Pope Francis has approved a set of sweeping moves to reorganize the financial and administrative structures of the Catholic church's central bureaucracy, creating a new central office with wide control particularly of economic issues, the Vatican announced Monday.
Sydney Cardinal George Pell will head the new office, known as the Secretariat for the Economy. Announcing the news in a statement, the Vatican said Pell would have "authority of all the economic and administrative activity within the Holy See and the Vatican City State."
Francis' decision to reorganize the Vatican's economic and administrative structures comes after criticism in recent years that its operations, especially in financial matters, occur in secret and with little public accountability.
Last week, Francis and the Council of Cardinals met with three separate groups appointed by Francis to investigate the Vatican's various financial operations.
Monday's release states that Francis decided to create the new secretariat following a meeting with one of those groups and at the suggestion of the Council of Cardinals.
"The modifications allow more explicit involvement of high-level experts of experience in financial management, planning and reporting," the Vatican statement reads.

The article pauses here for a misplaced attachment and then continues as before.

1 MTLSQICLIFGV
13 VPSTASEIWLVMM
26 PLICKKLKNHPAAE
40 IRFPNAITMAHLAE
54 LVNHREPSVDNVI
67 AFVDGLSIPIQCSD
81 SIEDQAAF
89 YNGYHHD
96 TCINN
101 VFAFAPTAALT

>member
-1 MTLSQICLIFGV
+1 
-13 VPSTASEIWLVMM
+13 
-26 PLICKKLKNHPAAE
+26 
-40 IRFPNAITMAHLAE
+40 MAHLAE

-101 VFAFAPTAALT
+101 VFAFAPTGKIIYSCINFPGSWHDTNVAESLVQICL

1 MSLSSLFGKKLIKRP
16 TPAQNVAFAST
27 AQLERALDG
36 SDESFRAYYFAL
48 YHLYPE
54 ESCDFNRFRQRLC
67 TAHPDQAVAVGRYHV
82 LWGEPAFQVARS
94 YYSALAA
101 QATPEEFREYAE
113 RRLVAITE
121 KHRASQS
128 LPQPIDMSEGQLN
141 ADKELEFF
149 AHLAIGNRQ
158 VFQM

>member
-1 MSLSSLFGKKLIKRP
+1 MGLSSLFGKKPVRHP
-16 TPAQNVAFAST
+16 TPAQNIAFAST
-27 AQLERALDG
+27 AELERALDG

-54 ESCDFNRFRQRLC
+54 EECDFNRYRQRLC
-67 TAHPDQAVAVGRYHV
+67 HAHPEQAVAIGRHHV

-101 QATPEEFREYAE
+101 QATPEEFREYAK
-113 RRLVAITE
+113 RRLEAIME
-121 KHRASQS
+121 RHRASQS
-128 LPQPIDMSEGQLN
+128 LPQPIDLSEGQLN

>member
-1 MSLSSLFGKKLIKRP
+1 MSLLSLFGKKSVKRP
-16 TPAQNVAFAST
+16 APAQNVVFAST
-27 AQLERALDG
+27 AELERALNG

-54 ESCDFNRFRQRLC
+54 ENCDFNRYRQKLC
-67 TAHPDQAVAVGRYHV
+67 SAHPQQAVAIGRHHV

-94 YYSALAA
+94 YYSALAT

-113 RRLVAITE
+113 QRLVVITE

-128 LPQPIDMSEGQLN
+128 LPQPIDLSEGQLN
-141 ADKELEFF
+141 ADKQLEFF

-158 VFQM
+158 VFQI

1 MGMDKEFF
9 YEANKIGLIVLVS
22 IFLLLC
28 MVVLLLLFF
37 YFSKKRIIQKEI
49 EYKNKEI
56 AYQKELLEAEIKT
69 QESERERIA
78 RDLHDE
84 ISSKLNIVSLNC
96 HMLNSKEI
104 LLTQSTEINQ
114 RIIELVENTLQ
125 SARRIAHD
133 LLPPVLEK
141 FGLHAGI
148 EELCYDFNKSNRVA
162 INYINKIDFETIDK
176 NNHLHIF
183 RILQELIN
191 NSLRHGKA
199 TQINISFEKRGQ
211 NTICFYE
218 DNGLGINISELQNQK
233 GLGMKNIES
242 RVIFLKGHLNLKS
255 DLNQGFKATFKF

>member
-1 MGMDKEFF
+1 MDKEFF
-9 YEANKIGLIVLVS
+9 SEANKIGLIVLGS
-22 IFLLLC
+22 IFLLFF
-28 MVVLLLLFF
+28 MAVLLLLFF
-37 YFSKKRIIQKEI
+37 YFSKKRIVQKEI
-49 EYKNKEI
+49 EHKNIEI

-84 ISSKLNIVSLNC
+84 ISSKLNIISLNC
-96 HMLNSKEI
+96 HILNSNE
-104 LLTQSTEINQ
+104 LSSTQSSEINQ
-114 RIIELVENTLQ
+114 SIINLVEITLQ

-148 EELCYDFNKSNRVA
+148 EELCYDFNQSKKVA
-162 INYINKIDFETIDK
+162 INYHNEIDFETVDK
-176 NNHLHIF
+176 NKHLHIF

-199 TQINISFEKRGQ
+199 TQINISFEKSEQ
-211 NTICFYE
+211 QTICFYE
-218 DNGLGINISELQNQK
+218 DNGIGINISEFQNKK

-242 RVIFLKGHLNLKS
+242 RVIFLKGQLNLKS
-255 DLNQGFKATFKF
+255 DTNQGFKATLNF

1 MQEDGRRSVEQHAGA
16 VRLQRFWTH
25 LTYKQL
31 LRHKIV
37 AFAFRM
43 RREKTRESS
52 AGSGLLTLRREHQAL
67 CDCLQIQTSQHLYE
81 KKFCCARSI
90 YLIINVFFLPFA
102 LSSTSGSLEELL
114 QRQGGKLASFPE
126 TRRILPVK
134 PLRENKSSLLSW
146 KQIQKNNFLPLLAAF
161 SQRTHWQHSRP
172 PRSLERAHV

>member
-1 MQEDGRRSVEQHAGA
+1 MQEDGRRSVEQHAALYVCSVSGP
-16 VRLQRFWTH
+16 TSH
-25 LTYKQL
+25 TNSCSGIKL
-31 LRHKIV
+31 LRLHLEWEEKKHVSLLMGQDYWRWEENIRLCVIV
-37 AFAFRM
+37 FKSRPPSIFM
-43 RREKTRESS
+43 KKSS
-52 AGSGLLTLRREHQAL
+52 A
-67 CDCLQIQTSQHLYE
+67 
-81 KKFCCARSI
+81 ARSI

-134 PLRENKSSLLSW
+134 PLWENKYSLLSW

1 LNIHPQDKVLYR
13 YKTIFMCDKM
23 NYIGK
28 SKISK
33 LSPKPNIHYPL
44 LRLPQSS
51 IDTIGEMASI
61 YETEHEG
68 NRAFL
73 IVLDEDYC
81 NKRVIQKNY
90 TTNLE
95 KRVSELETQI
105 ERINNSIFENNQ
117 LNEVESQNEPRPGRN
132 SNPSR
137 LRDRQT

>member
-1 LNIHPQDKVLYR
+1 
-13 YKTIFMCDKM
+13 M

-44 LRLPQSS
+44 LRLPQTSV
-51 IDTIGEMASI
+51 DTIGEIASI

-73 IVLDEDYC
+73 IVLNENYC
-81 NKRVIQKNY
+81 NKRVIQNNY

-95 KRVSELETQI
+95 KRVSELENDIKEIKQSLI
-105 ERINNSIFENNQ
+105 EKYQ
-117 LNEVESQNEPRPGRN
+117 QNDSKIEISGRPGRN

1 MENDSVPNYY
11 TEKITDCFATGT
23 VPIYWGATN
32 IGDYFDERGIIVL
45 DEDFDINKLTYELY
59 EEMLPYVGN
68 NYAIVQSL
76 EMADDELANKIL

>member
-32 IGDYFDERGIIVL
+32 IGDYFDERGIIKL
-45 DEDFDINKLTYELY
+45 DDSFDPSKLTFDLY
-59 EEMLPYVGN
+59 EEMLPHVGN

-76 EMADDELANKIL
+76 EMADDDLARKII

"They will ensure a better use of resources, improving the support available for various programs, particularly those aimed at working with the poor and marginalized," it continues.
The statement says that as the new head of the secretariat, Pell will be responsible for preparation of an annual budget for the Vatican and the Holy See, financial planning, and various support functions.
Pell is also to put into operation a new Vatican "Council for the Economy," composed of eight cardinals or bishops "that reflect the universality of the church" and seven lay experts.
The statement also says Francis will be appointing a new auditor-general for the Vatican, who will be "empowered to conduct audits of any agency of the Holy See and Vatican City State at any time."
The statement does not specifically mention the Institute for the Works of Religion, one of the Vatican institutions that has attracted the most controversy, known commonly as the Vatican bank.
The bank, which is a private entity and does not control the Vatican budget, is, however, part of the economic activity of the Vatican and covered by the pope's moves.
In a short briefing with reporters Monday, Vatican spokesman Jesuit Fr. Federico Lombardi said Pell, who has been Sydney's archbishop since 2001, will remain so, at least for the time being.
Asked if Pell would be moving full-time to Rome for the appointment, Lombardi said he didn't know, but added: "Probably."
Pell also serves on the Council of Cardinals. Since 2001, he has been the chair of Vox Clara, the committee of English-speaking bishops who advise the Vatican's Congregation for Divine Worship on English-language translations.
Francis formalized the new Vatican office Monday in a decree known as a motu proprio. He gave the decree the Latin title Fidelis dispensator et prudens, "A faithful and wise manager."
The title is taken from a passage in the Gospel according to Luke, where Jesus tells a parable of a servants who are put in charge of their masters' goods and one is disciplined after he puts the goods to bad use.